Bristol, bridges, and Bath – by Shareefa Dalvie

I headed off from the University of Cape Town to the UK at the beginning of June to do my EUSARNAD stint at the University of Bristol, under the supervision of Prof. Glyn Lewis. I was to spend 4 weeks in the lovely South-Western city of Bristol, learning how to do relatively complex statistical analyses on the impressive ALSPAC cohort.

shareefa bristol valleyThe ALSPAC study or as it’s affectionately known, Children of the 90s, is a long-term health research project which recruited pregnant mothers between 1991 to 1992, exclusively from the AVON county in the South West of the UK. The researchers collected vast amounts of environmental and genetic data from the 14 000 mothers and their babies throughout their development. Today, those babies are all grown up and have kids of their own, who are also part of the study. In any case, the aim of my visit was to use some of the ALSPAC data to determine whether genetic variants interacted with stressful childhood events to result in adolescent alcohol use, and whether those gene-environment interactions are mediated by anxiety symptoms. What a mouthful! Needless to say, most of my trip was spent trying to get to grips with using the required statistical programs and dealing with multiples of multiples of variables. Thanks to Andrew Crawford and Sarah Lewis, this process was not too hard.

shareefa brizzle

As for the rest of the title, when I was not grappling with the complexities of statistical analyses, I visited the Clifton Downs lookout point which has a beautiful view of the famous Clifton suspension bridge, a Bristol landmark. For anyone travelling to that part of the world I would highly recommend a trip to Bath Spa which is one train stop away from Bristol. There I got to explore the fascinating Roman Baths and the former home of Jane Austen. So fascinating! All in all, Bristol was a memorable experience and 4 weeks went way too quickly!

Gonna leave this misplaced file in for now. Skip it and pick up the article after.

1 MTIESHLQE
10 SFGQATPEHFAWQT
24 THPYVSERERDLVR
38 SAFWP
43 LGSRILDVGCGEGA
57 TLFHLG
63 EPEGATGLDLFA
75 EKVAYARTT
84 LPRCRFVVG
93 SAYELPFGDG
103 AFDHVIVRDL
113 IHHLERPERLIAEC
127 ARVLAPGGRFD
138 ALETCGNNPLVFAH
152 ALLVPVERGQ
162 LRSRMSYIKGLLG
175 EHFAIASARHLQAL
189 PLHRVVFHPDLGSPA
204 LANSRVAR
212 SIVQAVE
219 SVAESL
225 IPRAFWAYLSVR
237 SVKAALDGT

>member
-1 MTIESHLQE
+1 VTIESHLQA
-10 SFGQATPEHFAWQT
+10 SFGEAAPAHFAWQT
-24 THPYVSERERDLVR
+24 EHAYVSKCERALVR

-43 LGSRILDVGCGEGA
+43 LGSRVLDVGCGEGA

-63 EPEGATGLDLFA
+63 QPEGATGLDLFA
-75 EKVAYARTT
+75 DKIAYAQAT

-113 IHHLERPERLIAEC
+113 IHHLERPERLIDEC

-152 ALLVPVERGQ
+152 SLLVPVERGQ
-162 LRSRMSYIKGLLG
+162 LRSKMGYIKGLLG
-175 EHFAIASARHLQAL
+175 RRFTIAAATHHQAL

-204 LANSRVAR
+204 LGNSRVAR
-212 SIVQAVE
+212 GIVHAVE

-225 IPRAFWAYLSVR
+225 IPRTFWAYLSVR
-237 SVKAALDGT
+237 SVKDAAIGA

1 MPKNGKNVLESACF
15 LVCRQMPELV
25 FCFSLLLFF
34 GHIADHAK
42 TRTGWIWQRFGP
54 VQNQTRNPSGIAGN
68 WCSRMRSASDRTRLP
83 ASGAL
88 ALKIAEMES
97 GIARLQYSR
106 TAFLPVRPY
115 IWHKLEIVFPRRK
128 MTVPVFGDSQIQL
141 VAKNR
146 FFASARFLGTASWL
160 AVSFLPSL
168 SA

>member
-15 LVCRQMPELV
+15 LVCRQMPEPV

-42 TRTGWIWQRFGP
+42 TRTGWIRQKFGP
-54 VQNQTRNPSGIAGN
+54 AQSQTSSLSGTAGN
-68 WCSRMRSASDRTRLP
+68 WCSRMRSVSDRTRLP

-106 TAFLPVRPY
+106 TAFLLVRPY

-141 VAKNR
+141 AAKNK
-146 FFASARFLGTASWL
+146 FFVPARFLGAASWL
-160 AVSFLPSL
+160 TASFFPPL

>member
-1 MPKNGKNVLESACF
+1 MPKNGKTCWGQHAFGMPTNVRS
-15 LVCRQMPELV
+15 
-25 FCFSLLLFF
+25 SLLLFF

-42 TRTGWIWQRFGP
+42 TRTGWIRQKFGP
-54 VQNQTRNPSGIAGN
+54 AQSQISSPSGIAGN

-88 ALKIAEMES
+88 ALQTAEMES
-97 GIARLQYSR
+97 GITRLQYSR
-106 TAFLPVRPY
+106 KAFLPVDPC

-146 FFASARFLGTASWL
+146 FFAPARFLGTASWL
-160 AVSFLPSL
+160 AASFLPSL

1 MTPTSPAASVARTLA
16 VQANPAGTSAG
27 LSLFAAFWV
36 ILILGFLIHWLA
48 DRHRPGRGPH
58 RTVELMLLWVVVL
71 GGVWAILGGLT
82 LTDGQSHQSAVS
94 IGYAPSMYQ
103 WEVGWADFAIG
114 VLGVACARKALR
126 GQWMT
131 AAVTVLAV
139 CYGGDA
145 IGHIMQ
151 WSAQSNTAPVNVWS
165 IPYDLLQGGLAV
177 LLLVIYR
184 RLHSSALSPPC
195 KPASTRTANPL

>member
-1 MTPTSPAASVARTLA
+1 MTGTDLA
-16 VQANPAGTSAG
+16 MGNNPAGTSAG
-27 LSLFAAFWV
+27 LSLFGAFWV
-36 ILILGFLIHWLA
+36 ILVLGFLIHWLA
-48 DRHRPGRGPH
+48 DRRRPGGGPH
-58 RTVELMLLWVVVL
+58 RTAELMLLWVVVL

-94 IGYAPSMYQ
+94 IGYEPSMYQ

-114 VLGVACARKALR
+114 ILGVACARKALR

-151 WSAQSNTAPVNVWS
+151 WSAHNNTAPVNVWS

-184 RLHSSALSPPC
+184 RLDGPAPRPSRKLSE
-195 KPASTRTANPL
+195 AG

– Shareefa





Genomics in Estonia! (by Christiane Nday)

I came across the EUSARNAD programme at the IADS conference in the middle of February at Stellenbosch, where I had also the opportunity to meet most of the EUSARNAD exchange trainees in South Africa. After Professor David Baldwin’s talk, at the conference, I was amazed about the opportunities that EUSARNAD offers to scientists in the neuroscience field, and I approached David for more information….

Christiane Nday  at the Estonian parliament building


Before I realized it, six weeks later,there  I was in the Estonian Genomic Center in the University of Tartu. The weather was awful, cold and snowing – in South Africa, the temperature was 30 Celsius! Nevertheless, I had a really warm welcome and full assistance to start my attachment at the Estonian Genomic Center (EGC). The EGC Bioinformatics and Lab managers, Dr Reedik Magi and Dr Lili Milani, respectively, smoothed my integration into high throughput sequencing technologies & data analysis by offering me a “personal” bioinformatician and wet lab RNA-seq technicians!

RNA-seq library prep EGC Lab

So, already approaching the end of my attachment, I can assure you that it is worth it to be here in Estonia! Alongside the scientific exposure to high throughput sequencing technologies through training, conferences and talks from international well known researchers in the field (all taking place in the EGC) I had a chance to have fruitful discussiosn on potential future collaborations between the University of Cape Town and University of Tartu. Moreover, my article is about to be published soon in the EUSARNAD series in Human Psychopharmacology.

Barbecue party at Prof Andres Metspalu house -EGC staff

I also spent some time taking advantage of the location of Estonia – weekend gateways are cheap and really interesting from a tourism point of view! I could visit other “neighbour” cities outside Estonia like Helsinki, Stockholm and Saint Petersburg. What can I say? I am really happy about my current scientific adventure!

– Christiane